Chappell Hill in Washington County, Texas — The American South (West South Central)
Home built 1850 by Dr. John W. Lockhart, Chappell Hill physician and frequent host of Sam Houston. House is of cedar and black walnut hand-cut on rich 1,000-acre place that had its own blacksmith shop, cotton gin, store, other facilities.
Recorded Texas Historic Landmark - 1964
Restored 1970 - 71 by Mr. and Mrs. Lawton E. Deats
Erected 1964 by State Historical Survey Committee. (Marker Number 8366.)
Topics. This historical marker is listed in this topic list: Settlements & Settlers.
Location. 30° 7.94′ N, 96° 14.633′ W. Marker is in Chappell Hill, Texas, in Washington County. Marker is on Farm to Market Road 1371 one mile east of Main Street (Farm to Market Road 1155), on the right when traveling west. Touch for map. Marker is in this post office area: Chappell Hill TX 77426, United States of America. Touch for directions.
Other nearby markers. At least 8 other markers are within one mile of this marker, measured as the crow flies. Chappell Hill Female College Bell (approx. 0.8 miles away); Site of Chappell Hill College (approx. 0.8 miles away); Chappell Hill (approx. 0.8 miles away); Methodist ChurchSite of Soule University for Boys (approx. 0.8 miles away); Providence Baptist Church (approx. one mile away); Old Rock Store (approx. one mile away); Farmers State Bank and Reinstein Store (approx. 1.1 miles away). Touch for a list and map of all markers in Chappell Hill.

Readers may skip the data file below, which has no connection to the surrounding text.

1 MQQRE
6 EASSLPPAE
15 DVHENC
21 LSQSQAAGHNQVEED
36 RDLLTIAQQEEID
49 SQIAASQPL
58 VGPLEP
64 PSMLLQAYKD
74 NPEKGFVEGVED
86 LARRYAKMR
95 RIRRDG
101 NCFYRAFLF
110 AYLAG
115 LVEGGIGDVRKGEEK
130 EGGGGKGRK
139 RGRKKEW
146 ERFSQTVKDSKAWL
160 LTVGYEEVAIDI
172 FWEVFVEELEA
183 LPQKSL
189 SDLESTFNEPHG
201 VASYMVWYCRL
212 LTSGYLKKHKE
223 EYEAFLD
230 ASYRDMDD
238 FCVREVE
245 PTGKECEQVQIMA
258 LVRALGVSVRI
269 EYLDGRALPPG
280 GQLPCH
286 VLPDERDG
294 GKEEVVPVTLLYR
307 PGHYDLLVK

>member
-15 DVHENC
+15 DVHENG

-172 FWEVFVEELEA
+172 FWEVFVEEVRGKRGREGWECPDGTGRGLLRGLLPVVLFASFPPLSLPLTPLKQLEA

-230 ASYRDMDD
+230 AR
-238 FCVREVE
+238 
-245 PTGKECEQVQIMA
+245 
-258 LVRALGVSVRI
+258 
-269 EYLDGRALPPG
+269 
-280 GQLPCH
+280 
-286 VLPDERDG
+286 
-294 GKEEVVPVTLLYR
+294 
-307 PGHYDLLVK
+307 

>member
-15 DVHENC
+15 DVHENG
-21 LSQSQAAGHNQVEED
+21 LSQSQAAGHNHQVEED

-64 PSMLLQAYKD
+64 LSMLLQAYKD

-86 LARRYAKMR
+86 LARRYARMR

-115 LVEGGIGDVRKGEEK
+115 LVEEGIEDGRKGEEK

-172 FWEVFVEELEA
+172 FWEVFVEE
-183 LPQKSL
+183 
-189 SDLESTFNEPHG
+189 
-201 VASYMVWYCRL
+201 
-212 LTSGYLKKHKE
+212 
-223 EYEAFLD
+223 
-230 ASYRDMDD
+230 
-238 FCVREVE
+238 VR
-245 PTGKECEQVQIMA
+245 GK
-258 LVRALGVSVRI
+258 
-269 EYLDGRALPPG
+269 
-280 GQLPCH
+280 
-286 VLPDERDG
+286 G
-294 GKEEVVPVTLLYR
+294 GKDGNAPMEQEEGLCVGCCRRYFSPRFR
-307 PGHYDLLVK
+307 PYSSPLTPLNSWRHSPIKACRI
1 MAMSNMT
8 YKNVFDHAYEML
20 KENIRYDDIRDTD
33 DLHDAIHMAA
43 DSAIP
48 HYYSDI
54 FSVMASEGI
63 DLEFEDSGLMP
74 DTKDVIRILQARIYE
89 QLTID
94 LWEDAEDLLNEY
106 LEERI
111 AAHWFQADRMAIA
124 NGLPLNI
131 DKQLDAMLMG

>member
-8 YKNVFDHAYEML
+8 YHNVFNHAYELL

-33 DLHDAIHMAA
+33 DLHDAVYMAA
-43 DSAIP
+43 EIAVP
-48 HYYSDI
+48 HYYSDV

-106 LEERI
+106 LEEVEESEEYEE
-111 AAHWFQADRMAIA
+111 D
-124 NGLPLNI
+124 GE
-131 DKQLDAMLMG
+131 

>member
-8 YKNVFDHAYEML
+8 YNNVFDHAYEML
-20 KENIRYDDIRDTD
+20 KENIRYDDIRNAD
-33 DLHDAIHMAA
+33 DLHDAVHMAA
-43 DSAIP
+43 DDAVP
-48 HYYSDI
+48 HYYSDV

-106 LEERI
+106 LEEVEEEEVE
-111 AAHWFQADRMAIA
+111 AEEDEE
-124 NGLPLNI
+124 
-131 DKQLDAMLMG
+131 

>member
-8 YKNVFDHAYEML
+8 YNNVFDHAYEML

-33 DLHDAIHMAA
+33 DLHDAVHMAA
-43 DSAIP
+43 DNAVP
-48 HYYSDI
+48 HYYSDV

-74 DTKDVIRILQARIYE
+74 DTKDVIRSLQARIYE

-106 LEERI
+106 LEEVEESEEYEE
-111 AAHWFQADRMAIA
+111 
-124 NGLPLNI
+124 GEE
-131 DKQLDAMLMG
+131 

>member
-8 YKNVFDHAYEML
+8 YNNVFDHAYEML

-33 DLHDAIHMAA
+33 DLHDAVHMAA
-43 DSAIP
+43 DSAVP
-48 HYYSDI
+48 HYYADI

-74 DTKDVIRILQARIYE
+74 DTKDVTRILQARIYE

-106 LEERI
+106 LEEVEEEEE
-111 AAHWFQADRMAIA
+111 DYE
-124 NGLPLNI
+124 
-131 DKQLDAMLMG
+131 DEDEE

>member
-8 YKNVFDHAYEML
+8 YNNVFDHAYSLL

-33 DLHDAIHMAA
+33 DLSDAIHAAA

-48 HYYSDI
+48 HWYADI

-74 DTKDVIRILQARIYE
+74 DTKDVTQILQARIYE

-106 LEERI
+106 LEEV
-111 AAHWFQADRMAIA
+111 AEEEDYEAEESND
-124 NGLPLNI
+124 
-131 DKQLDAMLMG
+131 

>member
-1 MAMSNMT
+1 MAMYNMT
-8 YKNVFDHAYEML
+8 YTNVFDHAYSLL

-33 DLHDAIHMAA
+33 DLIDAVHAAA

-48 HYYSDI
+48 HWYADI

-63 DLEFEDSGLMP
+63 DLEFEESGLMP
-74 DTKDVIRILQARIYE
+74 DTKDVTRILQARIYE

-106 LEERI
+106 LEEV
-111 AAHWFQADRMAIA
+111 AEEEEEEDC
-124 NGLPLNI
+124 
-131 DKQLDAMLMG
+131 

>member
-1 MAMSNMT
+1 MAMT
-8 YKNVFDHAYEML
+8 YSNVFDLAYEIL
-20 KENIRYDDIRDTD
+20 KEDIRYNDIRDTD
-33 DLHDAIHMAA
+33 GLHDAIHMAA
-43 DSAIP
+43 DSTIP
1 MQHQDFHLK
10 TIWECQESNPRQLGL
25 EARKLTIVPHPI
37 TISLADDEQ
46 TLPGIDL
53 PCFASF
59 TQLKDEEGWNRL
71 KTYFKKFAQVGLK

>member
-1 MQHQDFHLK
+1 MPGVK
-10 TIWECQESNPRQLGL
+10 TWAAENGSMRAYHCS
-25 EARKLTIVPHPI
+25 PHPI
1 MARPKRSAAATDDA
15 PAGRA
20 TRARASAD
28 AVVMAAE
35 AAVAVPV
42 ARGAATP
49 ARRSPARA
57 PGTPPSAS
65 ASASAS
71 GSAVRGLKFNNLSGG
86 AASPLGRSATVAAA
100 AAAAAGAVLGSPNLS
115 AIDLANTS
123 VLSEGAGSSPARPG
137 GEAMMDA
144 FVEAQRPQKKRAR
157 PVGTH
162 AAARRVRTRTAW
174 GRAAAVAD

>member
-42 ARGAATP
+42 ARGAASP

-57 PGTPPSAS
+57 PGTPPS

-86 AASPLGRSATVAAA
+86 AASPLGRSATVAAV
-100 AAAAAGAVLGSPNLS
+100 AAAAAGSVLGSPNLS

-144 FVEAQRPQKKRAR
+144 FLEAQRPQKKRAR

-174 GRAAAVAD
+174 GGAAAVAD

Regarding Lockhart Plantation. Dr. John Lockhart survived the Galveston hurricane of 1900, but he died on October 5, within a month of his return to Chappell Hill after the storm. Source: The Handbook of Texas
Also see . . . John Washington Lockhart (1824–1900). He traveled with his family to Texas when he was sixteen, and they settled in Washington-on-the-Brazos. Lockhart attended Tulane University and graduated from Louisville Medical College in 1847. He then returned to Texas and set up practice in Chappell Hill, a short distance down the Brazos from Washington. Source: The Handbook of Texas (Submitted on January 19, 2021, by James Hulse of Medina, Texas.)
Credits. This page was last revised on January 19, 2021. It was originally submitted on January 19, 2021, by James Hulse of Medina, Texas. This page has been viewed 30 times since then. Photos: 1, 2, 3. submitted on January 19, 2021, by James Hulse of Medina, Texas. • J. Makali Bruton was the editor who published this page.